Triage Stage: Design decision neededAccepted

Unless I missed something, there isn't any objection to adding this feature to values.

comment:10 in reply to:  8 Changed 3 years ago by erik.telepovsky

Replying to Karthik:

Replying to UloPe:

I would disagree with the observation that .values() is just an optimization. In combination with .annotate() it is vital if you need to annotate / group by multiple fields. This is also one of the use cases where the missing aliases are most painful.

Example:

>>> Region.objects.values(
    "name", 
    "orders__items__product__category__parent__name"
).annotate(quantity = Sum("orders__items__quantity"))
[
    {'quantity': 10, 'name': u'...', 'orders__items__product__category__parent__name': u'Something'},
    {'quantity': 20, 'name': u'...', 'orders__items__product__category__parent__name': u'Something else'},
]

I agree. I'm reading this thread because I have this exact same problem at the moment.

I agree as well. It is important to have alias functionality in values() method.

comment:11 Changed 3 years ago by Anssi Kääriäinen

Quick observation: it might be better to have the aliasing feature as separate queryset operation:

Region.objects.alias(
    orders__items__product__category__parent__name="parentname"
).values(
    "name", "parentname"
).annotate(quantity=Sum("orders__items__quantity"))

Why this way? There are a couple other places where aliasing could be useful. For example in multijoin situations you could explicitly define if you want to filter the same join or different join by using the same alias or two different aliases (currently the way is "if filtered in same .filter() condition, then same joins, else different joins). Also, this way you might be able to inject extra SQL directly into the query:

Region.objects.alias(
    somesql=RawSQL("case when somecol > 0 then 1 else -1 end")
).order_by('somesql')

Of course, this ticket should not try to do more than just the bare minimum to get the aliasing to work for .values(). The point is aliasing could be useful in other operations, too, so lets be prepared for that.

comment:12 in reply to:  9 Changed 3 years ago by Wraithan

Replying to aaugustin:

Unless I missed something, there isn't any objection to adding this feature to values.

So my understanding is that this ticket is being held back by touching values_list as well as values. So a patch only affecting values (as well as docs and tests of course) is what is needed to get accepted?

comment:13 Changed 3 years ago by Russell Keith-Magee

@Wraithan As far as I can make out, yes. I can't see any benefit to having API consistency between values() and values_list() - if only because values_list() already accepts a keyword argument, which introduces a whole world of pain in the API (what if you want an alias called flat?).

The "values() is an optimisation" argument doesn't hold water for me. Yes, it's an optimisation. The source of the optimisation is passing less information on the wire during the database query (i.e., only returning two of 15 fields). An alias is already being used for this operation - it just isn't user specified. Making it user specified is a single dictionary lookup in a couple of key locations is a minor change in implementation with huge usability benefits.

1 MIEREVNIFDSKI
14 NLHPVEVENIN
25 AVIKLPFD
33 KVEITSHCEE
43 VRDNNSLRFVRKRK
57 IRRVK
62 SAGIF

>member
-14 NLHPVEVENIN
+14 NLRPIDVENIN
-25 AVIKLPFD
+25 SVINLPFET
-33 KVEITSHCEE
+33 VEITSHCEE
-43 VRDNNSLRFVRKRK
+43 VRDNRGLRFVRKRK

So - clean up the patch and we can get this into trunk.

comment:14 Changed 3 years ago by Marc Tamlyn

Agreed this should be possible.

As a side note Russ - I've found the main optimisation for using values was in fact avoiding calling Model.__init__ a few thousand times, not the lack of data on the wire.

comment:15 Changed 3 years ago by django@…

I've been wanting something like this for a while. Just another use case (when sending emails with pre-defined, admin-editable text.

text = Settings.objects.get(name='email_text').value  # text is something like "Hi {name}, you are {age} years old. You work at {job}"

email_texts = [text.format(**kw) for kw in Person.objects.all().values(name='name', age='age', job="job__name")]

comment:16 Changed 3 years ago by Ben Davis

Cc: Ben Davis added
Version: 1.3master

I've created a branch on github for a fix against the latest version of django: https://github.com/bendavis78/django/tree/issues/16735

The patch can be found here:
https://github.com/bendavis78/django/commit/cdff83bed850a631e7c6d3cb12359b9b1d3e9bc4

This patch only changes values() and not values_list().

comment:17 Changed 2 years ago by paveluc.alexandr@…

Will this patch be included in next Django release?

comment:18 Changed 2 years ago by Simon Charette

Unfortunately this feature didn't make it to the 1.7.x branch before it was feature frozen.

comment:19 in reply to:  18 Changed 21 months ago by Abdulhaq Emhemmed

Replying to charettes:

Unfortunately this feature didn't make it to the 1.7.x branch before it was feature frozen.

Since the feature freeze deadline for v1.8 is approaching, will this be added to 1.8??

I tried @bendavis78 patch and it works fine!

comment:20 Changed 21 months ago by Tim Graham

The patch likely needs to be updated to apply cleanly and then we need a pull request so the patch can be reviewed.

comment:21 Changed 21 months ago by Josh Smeaton

Just quickly, with the changes to annotate that have landed, it is now possible to create aliases yourself, and reference them from the values call:

Model.objects.annotate(my_alias=F('some__long__name__to__alias')).values('my_alias')

This is fairly similar to the suggestion Anssi made upthread of using a new method alias(). Not sure if this would be preferable though, as it is more verbose and requires an extra round of queryset copying.

comment:22 Changed 10 months ago by Tim Graham

Owner: Nate Bragg deleted
Status: assignednew
Summary: Queryset values should be aliasableQuerySet.values() should be aliasable

comment:23 Changed 10 months ago by Tim Graham

Related to "Allow expressions in values() queryset method (#25871)" and django-developers discussion.

comment:24 Changed 6 weeks ago by Ian Foote

Owner: set to Ian Foote
Status: newassigned

comment:25 Changed 6 weeks ago by Tim Graham

PR with some comments for improvement.

comment:26 Changed 5 weeks ago by Ian Foote

Resolution: wontfix
Status: assignedclosed

Following the further discussion on django-developers, I think the consensus is not to support aliasing beyond an explicit .values(alias=F('field')) as supported since #25871 was fixed. I'm therefore updating this to wontfix.